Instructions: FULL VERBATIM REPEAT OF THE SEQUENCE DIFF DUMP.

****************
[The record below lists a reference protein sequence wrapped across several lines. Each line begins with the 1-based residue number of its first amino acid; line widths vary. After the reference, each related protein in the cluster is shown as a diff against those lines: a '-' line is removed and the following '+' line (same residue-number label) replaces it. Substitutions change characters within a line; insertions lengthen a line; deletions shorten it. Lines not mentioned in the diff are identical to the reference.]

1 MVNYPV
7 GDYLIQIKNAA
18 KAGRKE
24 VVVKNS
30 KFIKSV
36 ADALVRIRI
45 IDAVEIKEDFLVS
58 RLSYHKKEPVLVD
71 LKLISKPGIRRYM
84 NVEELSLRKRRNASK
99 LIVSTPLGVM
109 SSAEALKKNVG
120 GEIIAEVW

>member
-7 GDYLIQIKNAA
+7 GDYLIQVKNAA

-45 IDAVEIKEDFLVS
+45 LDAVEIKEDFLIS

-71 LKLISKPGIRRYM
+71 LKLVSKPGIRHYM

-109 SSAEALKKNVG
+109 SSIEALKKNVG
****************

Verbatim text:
[The record below lists a reference protein sequence wrapped across several lines. Each line begins with the 1-based residue number of its first amino acid; line widths vary. After the reference, each related protein in the cluster is shown as a diff against those lines: a '-' line is removed and the following '+' line (same residue-number label) replaces it. Substitutions change characters within a line; insertions lengthen a line; deletions shorten it. Lines not mentioned in the diff are identical to the reference.]

1 MVNYPV
7 GDYLIQIKNAA
18 KAGRKE
24 VVVKNS
30 KFIKSV
36 ADALVRIRI
45 IDAVEIKEDFLVS
58 RLSYHKKEPVLVD
71 LKLISKPGIRRYM
84 NVEELSLRKRRNASK
99 LIVSTPLGVM
109 SSAEALKKNVG
120 GEIIAEVW

>member
-7 GDYLIQIKNAA
+7 GDYLIQVKNAA

-45 IDAVEIKEDFLVS
+45 LDAVEIKEDFLIS

-71 LKLISKPGIRRYM
+71 LKLVSKPGIRHYM

-109 SSAEALKKNVG
+109 SSIEALKKNVG